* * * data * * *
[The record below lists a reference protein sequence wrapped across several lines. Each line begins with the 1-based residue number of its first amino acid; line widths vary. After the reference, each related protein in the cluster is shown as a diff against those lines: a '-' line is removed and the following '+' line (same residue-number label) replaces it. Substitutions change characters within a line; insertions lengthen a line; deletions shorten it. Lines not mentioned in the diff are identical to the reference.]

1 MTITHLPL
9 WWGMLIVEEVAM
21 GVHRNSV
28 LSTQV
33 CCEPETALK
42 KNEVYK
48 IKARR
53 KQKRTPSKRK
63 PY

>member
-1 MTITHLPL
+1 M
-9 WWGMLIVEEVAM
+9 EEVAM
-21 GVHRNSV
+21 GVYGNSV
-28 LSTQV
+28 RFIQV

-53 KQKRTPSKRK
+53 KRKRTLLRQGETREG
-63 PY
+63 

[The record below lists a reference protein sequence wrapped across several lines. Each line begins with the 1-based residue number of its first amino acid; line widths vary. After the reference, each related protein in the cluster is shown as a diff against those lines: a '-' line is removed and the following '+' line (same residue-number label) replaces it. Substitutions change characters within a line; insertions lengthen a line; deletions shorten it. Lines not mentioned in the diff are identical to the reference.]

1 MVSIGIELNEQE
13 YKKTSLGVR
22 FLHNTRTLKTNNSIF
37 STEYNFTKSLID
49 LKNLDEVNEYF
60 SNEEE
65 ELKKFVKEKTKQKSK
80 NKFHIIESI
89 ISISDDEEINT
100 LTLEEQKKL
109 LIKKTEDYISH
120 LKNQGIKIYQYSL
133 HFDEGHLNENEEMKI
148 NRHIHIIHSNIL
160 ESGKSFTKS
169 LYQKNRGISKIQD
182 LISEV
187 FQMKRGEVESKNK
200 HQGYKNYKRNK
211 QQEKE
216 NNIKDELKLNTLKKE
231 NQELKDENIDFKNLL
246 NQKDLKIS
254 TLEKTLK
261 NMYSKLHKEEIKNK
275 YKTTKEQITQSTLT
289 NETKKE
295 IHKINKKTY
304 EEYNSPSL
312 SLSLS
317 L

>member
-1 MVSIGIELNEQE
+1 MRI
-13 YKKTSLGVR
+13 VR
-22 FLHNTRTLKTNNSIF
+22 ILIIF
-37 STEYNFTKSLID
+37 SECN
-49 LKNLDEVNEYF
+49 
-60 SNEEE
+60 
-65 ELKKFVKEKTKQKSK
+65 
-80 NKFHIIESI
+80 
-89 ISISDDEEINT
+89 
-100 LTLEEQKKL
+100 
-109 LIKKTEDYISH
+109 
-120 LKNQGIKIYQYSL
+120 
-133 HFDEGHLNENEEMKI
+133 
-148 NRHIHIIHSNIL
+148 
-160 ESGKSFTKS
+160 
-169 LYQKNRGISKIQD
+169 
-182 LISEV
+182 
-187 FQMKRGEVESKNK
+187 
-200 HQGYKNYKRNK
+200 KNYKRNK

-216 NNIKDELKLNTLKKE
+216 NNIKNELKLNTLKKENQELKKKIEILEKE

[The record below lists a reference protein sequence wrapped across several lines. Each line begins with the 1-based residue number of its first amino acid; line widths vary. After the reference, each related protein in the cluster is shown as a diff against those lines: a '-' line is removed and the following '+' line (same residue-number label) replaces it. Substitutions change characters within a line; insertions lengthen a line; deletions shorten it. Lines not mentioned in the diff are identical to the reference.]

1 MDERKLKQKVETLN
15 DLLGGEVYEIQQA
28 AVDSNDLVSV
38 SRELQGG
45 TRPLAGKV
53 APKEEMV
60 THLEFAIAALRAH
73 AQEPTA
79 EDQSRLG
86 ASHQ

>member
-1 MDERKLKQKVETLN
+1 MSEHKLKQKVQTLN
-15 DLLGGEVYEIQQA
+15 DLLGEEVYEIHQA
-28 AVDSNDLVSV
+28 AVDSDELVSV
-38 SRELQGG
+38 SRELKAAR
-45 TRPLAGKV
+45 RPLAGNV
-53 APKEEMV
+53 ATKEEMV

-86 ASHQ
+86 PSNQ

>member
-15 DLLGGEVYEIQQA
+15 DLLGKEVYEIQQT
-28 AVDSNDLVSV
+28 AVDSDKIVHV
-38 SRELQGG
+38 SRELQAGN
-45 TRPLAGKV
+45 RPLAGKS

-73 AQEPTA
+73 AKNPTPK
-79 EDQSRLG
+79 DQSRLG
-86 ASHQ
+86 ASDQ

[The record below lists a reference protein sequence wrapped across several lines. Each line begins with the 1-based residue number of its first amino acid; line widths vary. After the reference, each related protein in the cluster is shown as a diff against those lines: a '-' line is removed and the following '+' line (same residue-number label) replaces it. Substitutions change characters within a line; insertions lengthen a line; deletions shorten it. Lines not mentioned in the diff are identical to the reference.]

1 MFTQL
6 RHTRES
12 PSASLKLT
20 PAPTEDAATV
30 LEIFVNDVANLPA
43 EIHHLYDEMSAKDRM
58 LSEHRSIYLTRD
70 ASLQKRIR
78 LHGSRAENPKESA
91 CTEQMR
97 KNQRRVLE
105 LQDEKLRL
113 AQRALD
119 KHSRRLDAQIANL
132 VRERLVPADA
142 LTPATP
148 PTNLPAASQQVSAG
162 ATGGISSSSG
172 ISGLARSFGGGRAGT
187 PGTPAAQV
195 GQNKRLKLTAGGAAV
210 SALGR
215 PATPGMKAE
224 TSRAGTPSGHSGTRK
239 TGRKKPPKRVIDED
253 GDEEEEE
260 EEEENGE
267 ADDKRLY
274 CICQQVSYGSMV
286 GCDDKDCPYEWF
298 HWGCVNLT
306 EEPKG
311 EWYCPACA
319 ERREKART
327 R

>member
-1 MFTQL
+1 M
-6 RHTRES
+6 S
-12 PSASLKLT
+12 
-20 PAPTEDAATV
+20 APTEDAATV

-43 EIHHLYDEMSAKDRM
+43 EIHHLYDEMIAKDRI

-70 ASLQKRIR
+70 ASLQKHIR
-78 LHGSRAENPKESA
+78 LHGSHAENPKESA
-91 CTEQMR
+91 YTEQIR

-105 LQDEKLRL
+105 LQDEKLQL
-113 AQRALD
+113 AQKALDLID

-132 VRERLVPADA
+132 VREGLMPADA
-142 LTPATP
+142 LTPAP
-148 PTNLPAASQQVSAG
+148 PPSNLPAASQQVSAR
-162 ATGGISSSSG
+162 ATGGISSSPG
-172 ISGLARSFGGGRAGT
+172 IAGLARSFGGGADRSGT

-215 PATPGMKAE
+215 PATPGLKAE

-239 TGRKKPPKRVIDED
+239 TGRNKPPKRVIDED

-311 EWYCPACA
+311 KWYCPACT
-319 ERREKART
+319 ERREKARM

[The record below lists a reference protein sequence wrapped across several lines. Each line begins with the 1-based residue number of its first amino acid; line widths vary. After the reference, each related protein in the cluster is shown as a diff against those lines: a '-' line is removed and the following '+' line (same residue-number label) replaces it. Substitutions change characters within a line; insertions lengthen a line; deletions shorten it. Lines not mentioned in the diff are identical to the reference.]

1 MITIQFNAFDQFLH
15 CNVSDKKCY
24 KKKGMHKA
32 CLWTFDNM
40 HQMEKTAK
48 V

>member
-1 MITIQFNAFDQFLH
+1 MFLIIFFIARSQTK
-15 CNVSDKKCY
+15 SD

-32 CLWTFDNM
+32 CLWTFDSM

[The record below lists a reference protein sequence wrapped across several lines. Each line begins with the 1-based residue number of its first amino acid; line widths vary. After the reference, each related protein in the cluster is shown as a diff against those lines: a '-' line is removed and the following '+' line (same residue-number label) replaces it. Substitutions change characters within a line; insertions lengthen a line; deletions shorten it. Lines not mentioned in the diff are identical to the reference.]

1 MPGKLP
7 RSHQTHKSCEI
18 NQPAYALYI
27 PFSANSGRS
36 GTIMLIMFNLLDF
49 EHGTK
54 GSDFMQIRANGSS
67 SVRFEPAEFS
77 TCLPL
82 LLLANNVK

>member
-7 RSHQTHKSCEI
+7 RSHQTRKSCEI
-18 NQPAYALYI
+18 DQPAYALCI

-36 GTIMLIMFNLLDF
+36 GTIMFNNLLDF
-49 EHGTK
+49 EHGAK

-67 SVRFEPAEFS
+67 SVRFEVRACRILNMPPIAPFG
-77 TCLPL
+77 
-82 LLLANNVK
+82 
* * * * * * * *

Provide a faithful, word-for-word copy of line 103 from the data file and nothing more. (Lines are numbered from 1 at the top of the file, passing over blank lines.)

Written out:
53 APKEEMV